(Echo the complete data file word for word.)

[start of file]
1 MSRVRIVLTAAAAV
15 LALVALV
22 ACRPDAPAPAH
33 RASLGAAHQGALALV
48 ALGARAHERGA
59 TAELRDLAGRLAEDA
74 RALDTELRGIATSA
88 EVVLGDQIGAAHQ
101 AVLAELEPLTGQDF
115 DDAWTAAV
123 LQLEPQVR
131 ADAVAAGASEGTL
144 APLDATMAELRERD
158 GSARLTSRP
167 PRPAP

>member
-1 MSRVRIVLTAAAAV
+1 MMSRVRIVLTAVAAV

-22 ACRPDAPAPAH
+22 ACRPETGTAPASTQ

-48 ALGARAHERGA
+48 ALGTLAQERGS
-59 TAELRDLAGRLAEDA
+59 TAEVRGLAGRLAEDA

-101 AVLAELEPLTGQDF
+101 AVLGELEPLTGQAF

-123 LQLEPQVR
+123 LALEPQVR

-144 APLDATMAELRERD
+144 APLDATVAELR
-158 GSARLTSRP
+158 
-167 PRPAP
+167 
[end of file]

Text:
1 MSRVRIVLTAAAAV
15 LALVALV
22 ACRPDAPAPAH
33 RASLGAAHQGALALV
48 ALGARAHERGA
59 TAELRDLAGRLAEDA
74 RALDTELRGIATSA
88 EVVLGDQIGAAHQ
101 AVLAELEPLTGQDF
115 DDAWTAAV
123 LQLEPQVR
131 ADAVAAGASEGTL
144 APLDATMAELRERD
158 GSARLTSRP
167 PRPAP

>member
-1 MSRVRIVLTAAAAV
+1 MMSRVRIVLTAVAAV

-22 ACRPDAPAPAH
+22 ACRPETGTAPASTQ

-48 ALGARAHERGA
+48 ALGTLAQERGS
-59 TAELRDLAGRLAEDA
+59 TAEVRGLAGRLAEDA

-101 AVLAELEPLTGQDF
+101 AVLGELEPLTGQAF

-123 LQLEPQVR
+123 LALEPQVR

-144 APLDATMAELRERD
+144 APLDATVAELR
-158 GSARLTSRP
+158 
-167 PRPAP
+167 